Blood Red Skies Over China 300 Years Ago – Here’s Why

Imagine that you are living in China (or even Korea or Japan) three hundred years ago, and suddenly you see the skies turn a chilling blood red. Understandably, this could have caused a great deal of fear and trepidation from those living there at the time. And the fear from the blood red skies wasn’t to dissipate anytime soon – it remained a threatening shade of crimson for eight more nights.

Blood Red Skies

The September 10, 1770, event was recorded in palace diaries and other such historical documents, preserving the event for generations to come. Now, 300 years later, researchers have been digging through all the records in an attempt to explain what exactly happened on that dark day. The attempt was not done in vain because the researchers believe they have it solved. The cause for the historic event – a massive magnetic storm.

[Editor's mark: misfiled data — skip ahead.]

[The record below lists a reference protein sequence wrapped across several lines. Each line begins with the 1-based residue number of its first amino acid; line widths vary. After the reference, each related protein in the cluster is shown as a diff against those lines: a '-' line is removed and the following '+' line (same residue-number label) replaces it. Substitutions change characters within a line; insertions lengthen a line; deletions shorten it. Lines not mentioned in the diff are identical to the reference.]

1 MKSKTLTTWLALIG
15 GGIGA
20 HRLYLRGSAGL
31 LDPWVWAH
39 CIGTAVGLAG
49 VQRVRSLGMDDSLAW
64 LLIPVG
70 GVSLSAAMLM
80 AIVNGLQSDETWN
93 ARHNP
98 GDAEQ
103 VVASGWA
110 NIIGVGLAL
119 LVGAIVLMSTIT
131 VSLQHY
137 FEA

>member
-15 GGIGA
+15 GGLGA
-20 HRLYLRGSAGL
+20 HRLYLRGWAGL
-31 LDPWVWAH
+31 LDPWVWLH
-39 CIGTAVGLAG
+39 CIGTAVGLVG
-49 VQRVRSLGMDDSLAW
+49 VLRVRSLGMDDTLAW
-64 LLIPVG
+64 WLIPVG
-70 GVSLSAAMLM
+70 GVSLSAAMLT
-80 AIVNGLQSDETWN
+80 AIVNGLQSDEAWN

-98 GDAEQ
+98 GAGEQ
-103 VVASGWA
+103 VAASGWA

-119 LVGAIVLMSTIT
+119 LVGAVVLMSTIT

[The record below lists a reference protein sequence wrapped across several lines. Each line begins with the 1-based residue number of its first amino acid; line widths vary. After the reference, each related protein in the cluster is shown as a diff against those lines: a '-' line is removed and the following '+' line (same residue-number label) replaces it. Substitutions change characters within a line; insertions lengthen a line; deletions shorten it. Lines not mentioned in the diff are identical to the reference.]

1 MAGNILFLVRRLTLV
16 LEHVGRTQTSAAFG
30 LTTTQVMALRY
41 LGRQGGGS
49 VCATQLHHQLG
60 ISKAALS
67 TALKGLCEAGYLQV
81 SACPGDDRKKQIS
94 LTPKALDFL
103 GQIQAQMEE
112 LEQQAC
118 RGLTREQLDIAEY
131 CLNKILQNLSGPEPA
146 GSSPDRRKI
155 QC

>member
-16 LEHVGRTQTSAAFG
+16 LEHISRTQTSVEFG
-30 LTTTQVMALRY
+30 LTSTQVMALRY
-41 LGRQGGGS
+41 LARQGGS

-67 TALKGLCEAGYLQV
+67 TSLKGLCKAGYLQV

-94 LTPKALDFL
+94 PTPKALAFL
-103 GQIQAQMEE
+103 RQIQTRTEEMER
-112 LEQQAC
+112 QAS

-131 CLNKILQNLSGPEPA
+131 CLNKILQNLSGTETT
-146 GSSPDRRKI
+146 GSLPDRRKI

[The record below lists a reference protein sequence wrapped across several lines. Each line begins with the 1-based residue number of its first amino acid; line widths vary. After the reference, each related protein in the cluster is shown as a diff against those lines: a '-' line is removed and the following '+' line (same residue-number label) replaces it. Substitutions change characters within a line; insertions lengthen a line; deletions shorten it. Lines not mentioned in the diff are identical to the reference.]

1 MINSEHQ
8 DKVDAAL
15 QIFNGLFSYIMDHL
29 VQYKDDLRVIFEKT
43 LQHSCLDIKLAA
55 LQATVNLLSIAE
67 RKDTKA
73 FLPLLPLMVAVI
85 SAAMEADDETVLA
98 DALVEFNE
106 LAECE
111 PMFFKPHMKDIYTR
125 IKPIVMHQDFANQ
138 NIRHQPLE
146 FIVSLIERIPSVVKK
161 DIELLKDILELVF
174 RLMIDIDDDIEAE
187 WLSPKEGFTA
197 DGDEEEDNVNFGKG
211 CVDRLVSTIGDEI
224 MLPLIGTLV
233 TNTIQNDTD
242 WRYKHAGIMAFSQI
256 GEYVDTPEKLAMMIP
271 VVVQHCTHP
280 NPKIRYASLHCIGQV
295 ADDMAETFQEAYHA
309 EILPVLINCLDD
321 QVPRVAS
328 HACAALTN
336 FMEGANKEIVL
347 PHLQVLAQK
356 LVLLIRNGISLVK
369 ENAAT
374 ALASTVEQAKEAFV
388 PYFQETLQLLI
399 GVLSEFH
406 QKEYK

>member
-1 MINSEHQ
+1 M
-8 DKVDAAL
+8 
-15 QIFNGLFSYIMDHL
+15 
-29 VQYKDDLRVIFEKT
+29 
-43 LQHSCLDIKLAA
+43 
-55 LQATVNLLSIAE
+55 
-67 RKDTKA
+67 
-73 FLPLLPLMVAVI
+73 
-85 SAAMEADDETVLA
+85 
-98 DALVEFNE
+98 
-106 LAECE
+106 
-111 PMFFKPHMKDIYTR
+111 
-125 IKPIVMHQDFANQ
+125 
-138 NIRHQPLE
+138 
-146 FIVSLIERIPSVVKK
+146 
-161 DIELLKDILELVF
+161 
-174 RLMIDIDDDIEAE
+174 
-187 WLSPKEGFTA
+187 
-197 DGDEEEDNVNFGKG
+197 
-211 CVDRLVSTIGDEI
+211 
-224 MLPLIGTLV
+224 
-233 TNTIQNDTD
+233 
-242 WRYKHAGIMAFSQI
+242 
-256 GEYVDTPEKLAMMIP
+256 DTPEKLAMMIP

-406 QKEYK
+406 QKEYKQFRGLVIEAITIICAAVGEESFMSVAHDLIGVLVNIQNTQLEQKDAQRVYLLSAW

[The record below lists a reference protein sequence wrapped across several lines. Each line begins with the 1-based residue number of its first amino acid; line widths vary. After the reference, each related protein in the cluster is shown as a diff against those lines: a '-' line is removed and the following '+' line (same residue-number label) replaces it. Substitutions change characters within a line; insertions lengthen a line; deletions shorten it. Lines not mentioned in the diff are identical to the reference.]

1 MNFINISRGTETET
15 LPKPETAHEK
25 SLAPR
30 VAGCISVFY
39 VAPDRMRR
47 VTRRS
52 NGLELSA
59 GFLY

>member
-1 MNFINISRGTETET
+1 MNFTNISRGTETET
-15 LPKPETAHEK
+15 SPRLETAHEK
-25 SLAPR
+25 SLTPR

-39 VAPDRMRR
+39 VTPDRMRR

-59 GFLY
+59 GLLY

Magnetic Storm Caused the Blood Red Skies

Of course, to have the reach to satisfy the conditions reported, it would have to be one of the largest ever recorded in human history. That is exactly what the researchers have come up with as their solution, a magnetic storm so large that it rivals the most powerful one on record, the Carrington Event of 1859.

Similar Geomagnetic Storms

The Carrington Event, so named because it was first explained and observed by astronomer Richard C. Carrington, was epic in its scale. Induced auroras were seen as far south as the Caribbean, and miners in the Rocky Mountains experienced a glow so bright that they assumed it was morning. The telegraph systems of the day were heavily hit, with the pylons throwing off sparks, starting fires, and shocking operators. Some operators even reported being able to send and receive telegraphs even though their power had been blown out by the storms.